A remarkable bird with a remarkable history, Prince Ruspoli’s Turaco is found only in a small part of southern Ethiopia. Photo: Steve Rooke
Millions of years ago eastern Africa was subjected to immense and violent volcanic activity. As unimaginable forces pushed the earth’s crust upwards in a gigantic dome, great fissures opened in the centre causing large areas to sink back while the outer edges continued to rise. The resulting slash in the surface of the planet became known as the Rift Valley, the geographical feature that dominates this corner of Africa and runs right across Ethiopia.
The highland plateau that formed on either side of the Rift represents the continent’s largest area of Afro-alpine habitat and contains some of the most spectacular scenery in Africa. Isolated for thousands of years, these regions have seen the evolution of many distinct forms of life. Mammals such as the Giant Root Rat and the secretive Ethiopian Wolf haunt a stark and beautiful landscape full of strange and unusual plants. More than 800 birds have been seen in the region, and some of them can be found nowhere else in the world. We hope to encounter many of these endemics as we travel along the Rift Valley floor and across highland areas rightly christened ‘the roof of Africa’.
Ethiopia, the point where Africa meets Arabia, sits at a cultural and historical crossroads. This combination of history, stunning scenery and, above all, fascinating and easily accessible wildlife makes Ethiopia a perfect destination for a birdwatching holiday - even more so now with the publication of a truly excellent field guide to the Birds of the Horn of Africa, the first to fully cover the region.
Day 1: The tour begins this evening in Addis Ababa. Night in Addis.
Day 2: We’ll begin our tour by driving north-west from Addis to the town of Debre Birhan. As we travel we’ll see our first birds with Yellow-billed Kites and Hooded Vultures patrolling the skies. We’ll cross relatively high-altitude habitat and on the roadside fields and pools may have our first endemics in the form of Blue-winged Geese or Wattled Ibis. From Debre Birhan we’ll visit the edge of the mighty Rift Valley and a spot where a gash in the side of the escarpment gives us fantastic views down into the valley. Here we should see the bizarre Gelada Baboon, precariously feeding on the edge of dramatic cliffs, and this is also the one of the best sites to see the endemic Ankober Serin. This rather plain bird was only discovered in 1976 and appears to be restricted to the very edge of the Rift Valley escarpment. Night in Debre Birhan.
Day 3: We’ll leave very early this morning to visit the impressive Jemma Gorge. After driving across relatively flat farmland, this truly spectacular gorge opens up before us revealing some wonderful scenery. Our road will take us down into the gorge and across the Jemma River, a tributary of the Blue Nile. We aim to reach here just after dawn, as this is when the endemic Harwood’s Francolin is most vocal. This species is restricted to the valleys of the Blue Nile tributaries and shares its home with the more numerous Erckel’s Francolin. There will be more endemics to look for here amidst this rocky habitat with White-billed Starlings, Abyssinian Black Wheatears, Rüppells Black Chat, and White-winged Cliff Chat all possible. Descending to the valley floor, we’ll drive through crops that are the nesting ground for striking Black-winged Red Bishops and Speckle-fronted Weavers, to reach a small side stream where we’ll spend a pleasant few hours. Here we’ll look for a number of more western species that are on the edge of their range such as Vinaceous Dove, Green-backed Eremomela, Copper Sunbird, Black-faced Firefinch, and Yellow-fronted Canary. Common and Crimson-rumped Waxbills will be dropping in to drink, and we’ll scan these flocks hoping to see the near-endemic, Red-billed Pytilia. This spot can be alive with birds – the endemic White-throated Seedeater is present, along with numerous Bush Petronias and, in the past, we have seen up to 6 species of kingfisher here including Half-collared Kingfisher. Wire-tailed Swallows and African Paradise Flycatchers zip up and down the stream, gaudy Village and Vitelline Masked Weavers buzz around the bushes, and dainty Mountain Wagtails and Three-banded Plovers pick their way along the stream bed. Retracing our steps we’ll look for any raptors patrolling the skies, in particular for Fox Kestrel which is regularly seen here. Night in Debre Birhan.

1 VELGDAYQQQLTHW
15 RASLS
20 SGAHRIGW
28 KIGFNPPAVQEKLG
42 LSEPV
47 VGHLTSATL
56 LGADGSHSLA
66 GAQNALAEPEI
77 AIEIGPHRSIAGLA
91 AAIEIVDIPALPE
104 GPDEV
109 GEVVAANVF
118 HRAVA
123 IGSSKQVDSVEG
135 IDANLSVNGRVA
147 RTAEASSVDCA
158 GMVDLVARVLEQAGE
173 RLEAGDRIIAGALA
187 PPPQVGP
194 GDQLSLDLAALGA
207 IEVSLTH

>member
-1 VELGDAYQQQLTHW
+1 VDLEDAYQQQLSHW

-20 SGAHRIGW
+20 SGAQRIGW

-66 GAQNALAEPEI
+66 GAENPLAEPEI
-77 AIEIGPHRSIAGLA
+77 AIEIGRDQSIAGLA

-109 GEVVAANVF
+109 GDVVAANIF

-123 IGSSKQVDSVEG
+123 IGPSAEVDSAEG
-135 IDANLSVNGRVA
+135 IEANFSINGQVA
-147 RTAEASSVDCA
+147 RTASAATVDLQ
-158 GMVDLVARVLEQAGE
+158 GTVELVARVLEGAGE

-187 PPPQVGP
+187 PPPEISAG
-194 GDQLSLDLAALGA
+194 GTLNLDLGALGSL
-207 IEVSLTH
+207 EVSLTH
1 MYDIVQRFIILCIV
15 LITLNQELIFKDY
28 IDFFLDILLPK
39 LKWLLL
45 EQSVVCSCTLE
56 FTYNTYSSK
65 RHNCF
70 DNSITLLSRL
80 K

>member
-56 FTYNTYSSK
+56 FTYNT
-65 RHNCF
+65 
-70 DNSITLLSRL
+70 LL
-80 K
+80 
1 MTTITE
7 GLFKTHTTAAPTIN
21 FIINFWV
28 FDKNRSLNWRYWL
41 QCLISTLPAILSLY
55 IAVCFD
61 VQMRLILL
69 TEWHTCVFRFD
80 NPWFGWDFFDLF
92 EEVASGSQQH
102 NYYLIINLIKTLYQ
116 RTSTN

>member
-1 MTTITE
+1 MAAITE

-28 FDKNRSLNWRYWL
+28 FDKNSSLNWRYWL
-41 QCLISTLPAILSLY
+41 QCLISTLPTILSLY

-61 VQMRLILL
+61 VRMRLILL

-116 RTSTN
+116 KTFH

Day 4: From Debre Birhan we’ll travel to the ancient town of Ankober, perched right on the very edge of the Rift Valley. Staring eastwards into the vast valley is an awe-inspiring experience and we’ll pause to admire the amazing view before the road takes us past the site of an ancient royal palace then drops down into the valley. The vegetation changes dramatically as we descend, and we are soon amongst hot, dry acacia, a distinct change to the cool uplands we’ve left behind. We are now in the realm of another of Ethiopia’s range-restricted endemic birds, Yellow-throated Seedeater. As well as the enigmatic seedeater we may encounter some other new birds such as Eastern Grey Plantain-eater and Chestnut-crowned Sparrow Weaver before we climb back up out of the valley and return to Debre Birhan for lunch. We’ll then head south, eventually dropping down into the Rift Valley that we had gazed down upon earlier. On the way we may stop at some lakes to search for a variety of waterbirds including Black Crowned Cranes, White-backed, Comb, and Maccoa Ducks. Night in Nazaret.